For a smooth, quick shift to occur it helps a lot to ease off on the pedaling pressure. That’s because the chain moves best if it’s flexible. If you’re pedaling forcefully, such as when climbing, the chain becomes almost rigid and that makes shifts rough, more grinding or forcing the bike into gear than quickly and easily making the change.
I tried to teach Danni the riding technique that lets you make a nice almost zero pedal-pressure shift. I told her that whenever she needs to shift, she should pedal more softly. The feeling is pedaling to turn the pedals around and complete the shift, NOT pedaling to drive the bike down the road.
I also told her the trick on hills to do this, a few hard pedal strokes to get the bike moving fast enough so that you can ease off the pedal pressure just long enough to make a nice shift without pedal pressure. Also, that it’s best to shift into the easier gear you need before you get to the steepest part of hills.
When you’re starting out it takes practice to master these techniques but Danni seemed to understand and her shifting improved. The next time around our little loop she shifted and made it up the small climb.
The “right” gear is the one that feels right to you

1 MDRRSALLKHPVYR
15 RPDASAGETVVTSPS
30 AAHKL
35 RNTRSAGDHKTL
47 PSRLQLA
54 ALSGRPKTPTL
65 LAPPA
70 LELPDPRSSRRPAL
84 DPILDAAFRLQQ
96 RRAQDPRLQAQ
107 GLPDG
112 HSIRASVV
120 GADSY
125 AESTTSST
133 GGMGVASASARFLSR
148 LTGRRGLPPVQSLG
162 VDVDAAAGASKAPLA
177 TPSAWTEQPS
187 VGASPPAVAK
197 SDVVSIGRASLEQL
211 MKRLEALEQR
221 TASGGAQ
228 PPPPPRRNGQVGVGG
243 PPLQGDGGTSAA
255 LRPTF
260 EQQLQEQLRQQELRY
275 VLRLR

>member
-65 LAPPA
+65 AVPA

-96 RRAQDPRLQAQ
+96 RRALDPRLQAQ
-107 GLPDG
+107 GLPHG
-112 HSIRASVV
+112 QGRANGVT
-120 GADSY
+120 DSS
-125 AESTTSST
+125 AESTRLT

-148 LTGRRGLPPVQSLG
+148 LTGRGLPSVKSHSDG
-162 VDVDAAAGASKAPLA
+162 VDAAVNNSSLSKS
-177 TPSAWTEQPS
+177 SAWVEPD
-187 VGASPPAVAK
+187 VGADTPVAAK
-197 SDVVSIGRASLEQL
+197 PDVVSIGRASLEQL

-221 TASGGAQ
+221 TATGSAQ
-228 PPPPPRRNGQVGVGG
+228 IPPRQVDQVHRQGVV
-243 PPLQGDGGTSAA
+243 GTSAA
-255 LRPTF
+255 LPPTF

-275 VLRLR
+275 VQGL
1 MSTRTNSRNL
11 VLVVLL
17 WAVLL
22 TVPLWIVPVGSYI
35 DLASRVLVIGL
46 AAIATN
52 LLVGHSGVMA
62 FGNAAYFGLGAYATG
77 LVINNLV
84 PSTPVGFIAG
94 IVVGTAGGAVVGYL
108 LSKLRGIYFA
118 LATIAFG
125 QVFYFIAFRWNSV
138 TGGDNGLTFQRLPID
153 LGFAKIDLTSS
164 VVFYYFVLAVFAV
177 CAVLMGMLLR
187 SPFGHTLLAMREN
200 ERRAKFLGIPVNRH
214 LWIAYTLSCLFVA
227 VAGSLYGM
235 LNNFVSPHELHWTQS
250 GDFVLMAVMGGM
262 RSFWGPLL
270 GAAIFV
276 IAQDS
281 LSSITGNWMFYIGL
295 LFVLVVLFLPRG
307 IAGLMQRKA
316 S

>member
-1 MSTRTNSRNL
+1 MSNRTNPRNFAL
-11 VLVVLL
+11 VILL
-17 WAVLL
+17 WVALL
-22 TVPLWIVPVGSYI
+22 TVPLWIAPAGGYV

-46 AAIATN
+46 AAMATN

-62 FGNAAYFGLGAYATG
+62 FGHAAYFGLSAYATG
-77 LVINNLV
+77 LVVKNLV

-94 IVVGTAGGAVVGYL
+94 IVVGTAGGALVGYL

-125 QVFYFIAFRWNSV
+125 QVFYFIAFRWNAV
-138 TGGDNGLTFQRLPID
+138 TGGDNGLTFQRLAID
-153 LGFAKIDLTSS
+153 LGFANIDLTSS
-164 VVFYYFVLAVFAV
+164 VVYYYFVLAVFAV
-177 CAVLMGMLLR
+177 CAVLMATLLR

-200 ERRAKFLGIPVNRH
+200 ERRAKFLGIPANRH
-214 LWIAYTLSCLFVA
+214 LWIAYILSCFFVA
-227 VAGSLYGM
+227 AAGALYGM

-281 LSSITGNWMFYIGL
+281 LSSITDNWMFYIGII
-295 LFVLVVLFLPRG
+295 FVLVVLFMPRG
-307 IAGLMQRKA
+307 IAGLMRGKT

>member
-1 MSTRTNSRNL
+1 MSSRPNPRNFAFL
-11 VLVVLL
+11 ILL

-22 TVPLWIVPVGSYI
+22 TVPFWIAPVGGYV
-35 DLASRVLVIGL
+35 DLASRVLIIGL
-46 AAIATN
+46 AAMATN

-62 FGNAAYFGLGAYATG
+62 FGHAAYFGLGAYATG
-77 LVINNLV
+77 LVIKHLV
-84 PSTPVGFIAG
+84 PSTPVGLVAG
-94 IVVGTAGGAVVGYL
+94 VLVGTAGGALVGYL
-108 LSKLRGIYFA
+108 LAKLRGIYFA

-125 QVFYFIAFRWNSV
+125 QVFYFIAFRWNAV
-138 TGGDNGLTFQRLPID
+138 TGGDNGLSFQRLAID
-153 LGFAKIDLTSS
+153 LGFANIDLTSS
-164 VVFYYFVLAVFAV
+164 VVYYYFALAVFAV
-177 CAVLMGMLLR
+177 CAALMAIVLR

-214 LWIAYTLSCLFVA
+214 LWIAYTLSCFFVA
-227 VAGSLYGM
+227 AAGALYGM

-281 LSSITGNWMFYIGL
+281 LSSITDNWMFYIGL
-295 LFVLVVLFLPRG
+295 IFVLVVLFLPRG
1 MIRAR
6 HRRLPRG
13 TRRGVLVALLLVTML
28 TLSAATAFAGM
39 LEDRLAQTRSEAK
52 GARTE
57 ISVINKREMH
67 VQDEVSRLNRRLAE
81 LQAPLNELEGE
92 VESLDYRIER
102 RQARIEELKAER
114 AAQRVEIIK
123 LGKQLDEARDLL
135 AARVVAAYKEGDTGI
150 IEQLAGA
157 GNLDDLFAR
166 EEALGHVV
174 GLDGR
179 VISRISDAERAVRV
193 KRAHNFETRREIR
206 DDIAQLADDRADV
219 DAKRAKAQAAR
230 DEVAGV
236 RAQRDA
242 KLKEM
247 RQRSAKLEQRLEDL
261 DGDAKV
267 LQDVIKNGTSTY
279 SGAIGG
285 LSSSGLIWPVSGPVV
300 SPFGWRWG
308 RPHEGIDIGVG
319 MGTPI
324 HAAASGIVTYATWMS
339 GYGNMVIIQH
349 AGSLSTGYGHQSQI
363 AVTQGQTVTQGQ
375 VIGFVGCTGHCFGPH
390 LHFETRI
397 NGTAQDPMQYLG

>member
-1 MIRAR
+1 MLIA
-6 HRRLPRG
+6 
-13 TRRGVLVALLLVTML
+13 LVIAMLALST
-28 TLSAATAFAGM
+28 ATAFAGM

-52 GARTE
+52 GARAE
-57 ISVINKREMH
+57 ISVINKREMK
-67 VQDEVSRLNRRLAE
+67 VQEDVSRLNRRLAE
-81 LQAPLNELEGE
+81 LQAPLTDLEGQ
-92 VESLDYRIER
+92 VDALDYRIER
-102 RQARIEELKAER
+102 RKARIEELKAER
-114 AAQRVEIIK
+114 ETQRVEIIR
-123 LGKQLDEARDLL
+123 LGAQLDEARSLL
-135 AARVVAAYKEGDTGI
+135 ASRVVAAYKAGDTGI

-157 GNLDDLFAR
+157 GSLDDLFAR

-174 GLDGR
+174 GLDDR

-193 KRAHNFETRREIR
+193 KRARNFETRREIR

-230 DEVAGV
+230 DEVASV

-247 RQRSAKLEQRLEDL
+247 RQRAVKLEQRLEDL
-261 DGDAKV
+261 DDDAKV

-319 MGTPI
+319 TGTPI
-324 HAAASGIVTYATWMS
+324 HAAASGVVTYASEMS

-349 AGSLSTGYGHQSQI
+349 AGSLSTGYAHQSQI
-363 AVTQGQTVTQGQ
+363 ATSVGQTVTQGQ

When most new shifters ask how to do it, they usually want to know what the proper or right gear to be in is. A common misunderstanding that may come from driving, is that you should start in first gear and shift up through the gears.
That’s actually a little like the way you shift on a single chainring bike because you are limited to shifting up and down the rear cogs (the cassette). It makes things simpler.
But Danni’s bike has 3 chainrings and a cassette. So I wanted to make sure she understood that finding the proper, right or best gear is not about how many gears you have but about how you feel when pedaling.
I told her to find a pedaling rate and effort that’s comfortable for her and to learn to change gears to be able to maintain that manageable pedaling rate. I explained that it can feel harder or easier to pedal as the terrain changes but by shifting into the different gears that feel good (right) she should be able to ride right up even steep hills and keep going for as long as she wants.
Danni lives in a hilly area where you need to shift often into easier or harder gears in order to maintain a comfortable pace on the bike. But even if she lived where it’s flatter I would have told her to shift gears frequently because it helps with pedaling efficiency and ensures you don’t run out of gas.
Each rear shift makes it a little easier or harder to pedal
Since Danni has two shift levers, she needed to understand how to use them. I told her that the right lever has 8 clicks and that each click makes a shift into another gear that makes it a little easier or harder to pedal.